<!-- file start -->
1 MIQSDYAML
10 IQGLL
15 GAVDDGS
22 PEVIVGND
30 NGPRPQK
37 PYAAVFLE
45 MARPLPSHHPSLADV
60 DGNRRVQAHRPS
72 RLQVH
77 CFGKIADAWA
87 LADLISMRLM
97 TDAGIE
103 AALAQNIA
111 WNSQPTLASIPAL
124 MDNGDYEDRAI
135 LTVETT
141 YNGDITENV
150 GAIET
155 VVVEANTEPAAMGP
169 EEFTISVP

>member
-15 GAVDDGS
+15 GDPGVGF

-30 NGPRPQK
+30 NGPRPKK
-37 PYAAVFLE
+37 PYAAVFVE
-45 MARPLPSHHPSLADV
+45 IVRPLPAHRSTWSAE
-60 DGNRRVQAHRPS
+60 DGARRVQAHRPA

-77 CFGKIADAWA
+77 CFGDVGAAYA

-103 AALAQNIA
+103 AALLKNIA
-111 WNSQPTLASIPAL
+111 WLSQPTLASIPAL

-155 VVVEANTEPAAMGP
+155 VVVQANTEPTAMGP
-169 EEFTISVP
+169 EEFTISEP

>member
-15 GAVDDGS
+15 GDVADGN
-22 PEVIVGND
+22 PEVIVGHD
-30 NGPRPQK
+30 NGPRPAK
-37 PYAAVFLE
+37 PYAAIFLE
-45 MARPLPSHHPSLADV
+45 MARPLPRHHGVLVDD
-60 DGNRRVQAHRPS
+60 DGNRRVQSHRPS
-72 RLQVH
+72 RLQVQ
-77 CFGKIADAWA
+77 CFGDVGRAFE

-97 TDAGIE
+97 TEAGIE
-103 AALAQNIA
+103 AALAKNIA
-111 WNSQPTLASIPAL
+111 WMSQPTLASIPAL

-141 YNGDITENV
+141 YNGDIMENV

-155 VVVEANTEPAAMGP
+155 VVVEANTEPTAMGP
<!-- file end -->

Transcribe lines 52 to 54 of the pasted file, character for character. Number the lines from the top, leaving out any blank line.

+45 MARPLPRHHGVLVDD
-60 DGNRRVQAHRPS
+60 DGNRRVQSHRPS